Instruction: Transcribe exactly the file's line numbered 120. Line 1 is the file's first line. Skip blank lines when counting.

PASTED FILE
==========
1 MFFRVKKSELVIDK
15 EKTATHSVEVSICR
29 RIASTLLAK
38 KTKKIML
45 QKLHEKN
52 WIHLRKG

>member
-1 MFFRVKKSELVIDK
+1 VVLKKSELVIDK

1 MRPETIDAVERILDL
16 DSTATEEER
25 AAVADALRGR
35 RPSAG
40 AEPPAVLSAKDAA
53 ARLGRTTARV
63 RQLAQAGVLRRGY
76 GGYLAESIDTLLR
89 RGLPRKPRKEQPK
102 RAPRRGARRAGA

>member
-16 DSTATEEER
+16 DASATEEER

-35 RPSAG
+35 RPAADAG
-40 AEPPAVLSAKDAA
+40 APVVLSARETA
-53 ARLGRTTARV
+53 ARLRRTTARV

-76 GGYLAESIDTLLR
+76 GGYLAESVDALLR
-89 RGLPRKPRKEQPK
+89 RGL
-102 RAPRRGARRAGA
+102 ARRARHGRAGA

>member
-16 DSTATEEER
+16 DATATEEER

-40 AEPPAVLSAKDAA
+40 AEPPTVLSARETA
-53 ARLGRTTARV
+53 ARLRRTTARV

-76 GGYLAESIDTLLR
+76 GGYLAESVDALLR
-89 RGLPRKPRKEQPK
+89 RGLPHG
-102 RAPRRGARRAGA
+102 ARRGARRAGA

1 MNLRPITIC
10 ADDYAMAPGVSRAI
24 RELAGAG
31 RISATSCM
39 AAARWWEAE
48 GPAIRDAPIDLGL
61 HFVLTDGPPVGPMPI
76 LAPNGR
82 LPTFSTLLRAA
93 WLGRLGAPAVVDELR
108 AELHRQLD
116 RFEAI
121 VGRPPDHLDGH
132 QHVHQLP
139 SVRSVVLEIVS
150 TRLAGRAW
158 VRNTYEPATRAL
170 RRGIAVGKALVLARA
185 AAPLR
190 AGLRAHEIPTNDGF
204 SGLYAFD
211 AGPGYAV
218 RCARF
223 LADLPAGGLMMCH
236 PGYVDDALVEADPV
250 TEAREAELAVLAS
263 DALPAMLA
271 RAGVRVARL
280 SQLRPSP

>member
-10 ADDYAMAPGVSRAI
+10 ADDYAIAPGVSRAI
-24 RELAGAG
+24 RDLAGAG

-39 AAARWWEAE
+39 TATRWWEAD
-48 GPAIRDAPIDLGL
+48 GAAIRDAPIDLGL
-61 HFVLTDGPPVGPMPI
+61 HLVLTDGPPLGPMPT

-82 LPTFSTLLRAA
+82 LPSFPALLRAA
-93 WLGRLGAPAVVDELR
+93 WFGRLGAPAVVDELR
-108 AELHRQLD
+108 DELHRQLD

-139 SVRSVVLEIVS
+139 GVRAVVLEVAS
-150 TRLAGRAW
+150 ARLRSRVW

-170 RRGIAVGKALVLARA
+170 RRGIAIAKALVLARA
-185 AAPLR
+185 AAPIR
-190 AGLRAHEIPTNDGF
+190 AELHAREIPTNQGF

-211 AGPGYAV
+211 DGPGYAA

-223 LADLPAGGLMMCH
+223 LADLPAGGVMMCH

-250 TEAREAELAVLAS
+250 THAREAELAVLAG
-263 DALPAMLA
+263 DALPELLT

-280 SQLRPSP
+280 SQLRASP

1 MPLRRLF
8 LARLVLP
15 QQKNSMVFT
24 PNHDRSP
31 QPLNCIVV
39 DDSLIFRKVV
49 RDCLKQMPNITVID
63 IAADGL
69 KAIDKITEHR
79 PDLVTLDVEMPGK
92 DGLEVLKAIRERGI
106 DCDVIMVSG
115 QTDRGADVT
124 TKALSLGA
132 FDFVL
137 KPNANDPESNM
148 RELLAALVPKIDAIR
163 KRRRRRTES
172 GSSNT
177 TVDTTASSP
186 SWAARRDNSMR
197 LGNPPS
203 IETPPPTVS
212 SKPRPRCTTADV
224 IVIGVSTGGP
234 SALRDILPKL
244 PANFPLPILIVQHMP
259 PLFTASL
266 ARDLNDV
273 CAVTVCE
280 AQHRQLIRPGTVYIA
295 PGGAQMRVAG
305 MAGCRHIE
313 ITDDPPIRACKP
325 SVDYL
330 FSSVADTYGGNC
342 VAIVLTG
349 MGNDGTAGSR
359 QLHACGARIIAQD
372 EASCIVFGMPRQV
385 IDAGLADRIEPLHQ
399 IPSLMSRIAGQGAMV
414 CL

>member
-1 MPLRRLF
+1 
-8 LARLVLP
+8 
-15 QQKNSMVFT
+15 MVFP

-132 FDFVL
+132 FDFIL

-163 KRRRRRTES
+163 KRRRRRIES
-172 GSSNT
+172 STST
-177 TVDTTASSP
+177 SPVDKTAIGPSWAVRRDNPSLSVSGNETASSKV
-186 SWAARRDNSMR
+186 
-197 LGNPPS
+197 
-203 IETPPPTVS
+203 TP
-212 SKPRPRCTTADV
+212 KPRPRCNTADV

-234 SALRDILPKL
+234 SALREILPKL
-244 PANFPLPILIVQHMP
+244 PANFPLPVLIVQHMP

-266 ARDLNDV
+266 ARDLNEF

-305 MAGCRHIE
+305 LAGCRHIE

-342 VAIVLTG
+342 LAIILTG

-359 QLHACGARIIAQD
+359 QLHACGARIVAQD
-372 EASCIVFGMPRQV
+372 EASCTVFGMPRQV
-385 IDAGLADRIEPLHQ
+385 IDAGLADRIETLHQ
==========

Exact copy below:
49 RDCLKQMPNITVID